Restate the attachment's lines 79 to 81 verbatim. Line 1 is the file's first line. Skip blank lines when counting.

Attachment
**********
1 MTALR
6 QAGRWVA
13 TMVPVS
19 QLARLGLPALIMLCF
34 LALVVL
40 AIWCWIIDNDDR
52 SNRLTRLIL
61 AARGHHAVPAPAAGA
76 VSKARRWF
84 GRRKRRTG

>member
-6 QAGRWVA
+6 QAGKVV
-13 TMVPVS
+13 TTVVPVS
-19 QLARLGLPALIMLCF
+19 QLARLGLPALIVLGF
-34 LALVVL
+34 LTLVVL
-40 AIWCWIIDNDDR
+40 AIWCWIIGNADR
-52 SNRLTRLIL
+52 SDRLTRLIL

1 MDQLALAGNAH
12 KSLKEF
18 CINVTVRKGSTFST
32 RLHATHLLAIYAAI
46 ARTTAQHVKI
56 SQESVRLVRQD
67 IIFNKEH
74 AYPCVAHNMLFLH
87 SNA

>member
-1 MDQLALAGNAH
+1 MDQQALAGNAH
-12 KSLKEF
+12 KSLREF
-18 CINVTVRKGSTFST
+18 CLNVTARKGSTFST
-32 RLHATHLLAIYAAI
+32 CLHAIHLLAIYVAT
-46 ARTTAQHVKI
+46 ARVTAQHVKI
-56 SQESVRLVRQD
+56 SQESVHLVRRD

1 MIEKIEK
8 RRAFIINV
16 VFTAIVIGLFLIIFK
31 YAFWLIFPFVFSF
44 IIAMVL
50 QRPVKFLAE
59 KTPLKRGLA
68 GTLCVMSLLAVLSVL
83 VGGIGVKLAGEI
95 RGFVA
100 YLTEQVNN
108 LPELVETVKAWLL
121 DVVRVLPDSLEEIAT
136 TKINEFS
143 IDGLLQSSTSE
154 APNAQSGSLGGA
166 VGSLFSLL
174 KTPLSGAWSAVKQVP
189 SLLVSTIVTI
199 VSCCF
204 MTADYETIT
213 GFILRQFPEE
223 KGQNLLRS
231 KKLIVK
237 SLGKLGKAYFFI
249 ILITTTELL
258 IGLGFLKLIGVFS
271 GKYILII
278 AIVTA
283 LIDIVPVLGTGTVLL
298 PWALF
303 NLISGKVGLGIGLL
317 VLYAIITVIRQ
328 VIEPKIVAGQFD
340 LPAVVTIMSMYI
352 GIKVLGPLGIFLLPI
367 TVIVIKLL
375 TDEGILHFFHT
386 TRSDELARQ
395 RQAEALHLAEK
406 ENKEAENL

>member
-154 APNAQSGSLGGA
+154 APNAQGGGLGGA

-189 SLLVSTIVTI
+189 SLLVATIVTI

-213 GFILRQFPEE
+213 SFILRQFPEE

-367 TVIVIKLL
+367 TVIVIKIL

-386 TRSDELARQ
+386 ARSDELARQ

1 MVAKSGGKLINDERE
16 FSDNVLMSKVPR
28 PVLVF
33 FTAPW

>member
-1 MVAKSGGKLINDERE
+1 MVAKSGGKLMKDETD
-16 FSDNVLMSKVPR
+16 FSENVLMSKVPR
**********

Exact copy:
328 VIEPKIVAGQFD
340 LPAVVTIMSMYI
352 GIKVLGPLGIFLLPI